At the time, PRS collected fees for live performance from sheet music. PRS was distinct from both the activities of the Mechanical-Copyright Protection Society, founded in 1910, the Phonographic Performance Limited, founded in 1934 by Decca and EMI; the Mechanical-Copyright Protection Society began as Mecolico, the Mechanical Copyright Licenses Company, founded in 1910 in anticipation of the Copyright Act of 1911. Mecolico licensed the mechanical rights within musical works and merged with the Copyright Protection Society in 1924. While Phonographic Performance Limited collected fees for playing gramophone recordings. Another agency, the British Copyright Protection Company or Britico was founded in 1932 by Alphonse Tournier, specialising on collecting royalties in the UK on French and German musical copyright, becoming the British Copyright Protection Association in 1962; this company, started to share computer facilities with PRS in 1970. PRS for Music administers the performance rights and mechanical rights of about 22million musical works on behalf of its songwriter and publisher members and in 2015 processed over 2 trillion uses of music.
PRS for Music licenses and collects royalties for its members' musical works whenever they are publicly performed, or recordings of them are broadcast, streamed online or played in public spaces, both in the UK and globally through its partner network. After operating costs are deducted, the remaining money is distributed to PRS for Music's songwriter and publisher members and to affiliate societies; the principal sources of PRS for Music revenue collection come from. PRS for Music has a number of tariffs for organisations in different sectors. Dependent on their size and the extent to which each premises uses music, whether they are commercial premises or not, as well as other criteria, PRS for Music's tariffs vary. Around 350,000 UK businesses have paid and are licensed to play music under a PRS for Music licence, however some workplaces do not need one: · Inpatient and treatment areas in hospitals · Medical day centres · Residential homes · Music used in divine worship · Civil wedding ceremonies and partnership ceremonies · Lone and home workers.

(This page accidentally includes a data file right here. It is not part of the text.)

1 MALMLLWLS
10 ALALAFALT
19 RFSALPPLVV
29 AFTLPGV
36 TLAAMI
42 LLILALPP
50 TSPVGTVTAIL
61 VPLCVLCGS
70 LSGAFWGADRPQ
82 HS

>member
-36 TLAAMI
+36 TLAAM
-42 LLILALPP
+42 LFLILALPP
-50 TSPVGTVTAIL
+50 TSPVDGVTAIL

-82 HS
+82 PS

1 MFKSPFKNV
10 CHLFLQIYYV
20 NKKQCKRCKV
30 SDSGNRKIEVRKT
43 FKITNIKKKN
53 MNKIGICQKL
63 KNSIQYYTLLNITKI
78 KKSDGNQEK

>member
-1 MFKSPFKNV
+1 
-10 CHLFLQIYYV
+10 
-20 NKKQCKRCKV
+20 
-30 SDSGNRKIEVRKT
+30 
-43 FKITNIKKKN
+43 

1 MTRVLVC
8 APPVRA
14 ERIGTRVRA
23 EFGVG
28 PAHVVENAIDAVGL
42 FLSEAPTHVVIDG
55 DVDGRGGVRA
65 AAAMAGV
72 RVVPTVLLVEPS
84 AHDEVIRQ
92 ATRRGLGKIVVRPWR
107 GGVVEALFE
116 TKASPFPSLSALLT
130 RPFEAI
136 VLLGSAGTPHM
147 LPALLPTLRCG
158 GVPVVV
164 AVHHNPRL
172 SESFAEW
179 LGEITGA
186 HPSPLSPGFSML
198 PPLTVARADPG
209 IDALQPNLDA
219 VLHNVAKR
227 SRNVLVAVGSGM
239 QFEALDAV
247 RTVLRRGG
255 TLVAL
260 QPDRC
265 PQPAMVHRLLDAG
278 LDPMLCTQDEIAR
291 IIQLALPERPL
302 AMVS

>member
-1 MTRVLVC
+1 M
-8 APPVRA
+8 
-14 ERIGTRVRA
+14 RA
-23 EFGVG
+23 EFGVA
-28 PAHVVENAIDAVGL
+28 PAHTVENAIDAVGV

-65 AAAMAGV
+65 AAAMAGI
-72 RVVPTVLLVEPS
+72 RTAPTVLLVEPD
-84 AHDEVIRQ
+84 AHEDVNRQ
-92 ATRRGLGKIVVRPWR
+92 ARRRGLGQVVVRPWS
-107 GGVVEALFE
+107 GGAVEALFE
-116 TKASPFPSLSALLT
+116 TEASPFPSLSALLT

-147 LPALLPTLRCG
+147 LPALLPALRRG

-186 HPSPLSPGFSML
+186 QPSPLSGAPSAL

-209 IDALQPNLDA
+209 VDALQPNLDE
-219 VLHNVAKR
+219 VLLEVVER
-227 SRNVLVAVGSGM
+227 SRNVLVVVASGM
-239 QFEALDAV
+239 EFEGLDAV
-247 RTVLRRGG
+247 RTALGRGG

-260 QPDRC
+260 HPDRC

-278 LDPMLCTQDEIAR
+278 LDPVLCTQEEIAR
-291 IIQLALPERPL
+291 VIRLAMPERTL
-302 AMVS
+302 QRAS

In 2018, PPL and PRS for Music formed a jointly owned subsidiary, PPL PRS Ltd, to collect all licence fees for public performances. PPL PRS Ltd is based in England. ICE - Global Licensing Hub In July 2015, PRS for Music, Sweden collecting society STIM and German collecting society GEMA announced the completion of a joint venture to launch an integrated multi-territory music licensing and processing hub covering European territories. In November 2015, it was confirmed the new hub would be called ‘ICE’. PRS for Music and PPL joint venture for public performance licensing In February 2016, PRS for Music and PPL, the body who licenses the sound recording of a song, confirmed plans to create a new joint venture for public performance licensing; the new JV would focus on servicing all UK public performance licensing customers. The joint venture launched in 2018. Streamfair In July 2015, PRS for Music launched; the campaign focused on four areas, Copyright Legislation, Online Licensing, Promoting the value of music creators and education.
The campaign was supported by acclaimed songwriters and composers including Jimmy Napes, Michael Price, Crispin Hunt, Gary Clark and Debbie Wiseman. Heritage Awards The PRS for Music Heritage Award scheme launched in 2009 with the first award going to Blur. Ceremonial plaques are unveiled to honour the performance birthplaces of legendary bands and songwriters - as well as recognising the network of pubs and live music venues; those honoured include Squeeze, Elton John, Queen and UB40. In May 2016, PRS for Music announced its 2015 financial results, which showed an 8.4% increase in distributions to its songwriter members. The figures for 2016 were announced in May 2017 showing that revenues increased by 10.1% and royalty payments to its members increased to £527.6m. The organisation reported record royalty